-- Mr. Bush has already wasted over $230 billion in Iraq, and will waste over $2 trillion long term which, had it been spent on sensible hard and soft policies targeting Al-Qaeda and its many congeries, would have actually reduced the threat of terrorism rather than increasing it.
-- Mr. Bush has alienated not only Muslim opinion, but public opinion among our allies and in the entire world. Sympathy for America has evaporated. Our chances of securing support in fighting terrorism have been seriously reduced.
-- Mr. Bush's unbelievable incompetence in fighting the war - not sending in enough troops, disbanding the Iraqi army, failing to provide security against looters and criminal gangs, failing to secure meaningful allied support, failing to properly train our troops or provide them with available protection that could have saved their lives, engaging in torture which increases anti-American fanaticism, failing to maintain the economic infrastructure or reconstruct the country, sending in untrained Republican operatives as civilian administrators - the list is literally endless - has fulfilled Richard Nixon's ultimate nightmare: the U.S. has become a "pitiful, helpless giant", unable to defeat even 25,000 insurgents in Iraq. This fact will embolden our enemies not only in the Middle East but throughout the world, and geometrically increase attacks against Americans in coming years.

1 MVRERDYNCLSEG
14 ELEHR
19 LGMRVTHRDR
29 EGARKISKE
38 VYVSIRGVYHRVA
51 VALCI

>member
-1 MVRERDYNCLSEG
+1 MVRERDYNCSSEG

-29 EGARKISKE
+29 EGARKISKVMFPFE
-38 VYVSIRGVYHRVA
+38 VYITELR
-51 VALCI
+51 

Mr. Bush has clearly forfeited the right to serve as our Commander-in-Chief solely on his ability to protect us from terrorism, without even discussing the immorality and illegality of his actions. Historians of this period a century from now, if the human species has survived Mr. Bush's catastrophic neglect of global warming and other threats to the biosphere, will be divided into whole schools of thought debating the mystery of why a Commander-in-Chief who had so clearly failed as of 2005 could still have been allowed to do even more damage without a serious movement for impeachment. But there will be no dispute about one thing: Mr. Bush's catastrophic war-making in Iraq has dramatically endangered the lives of us all.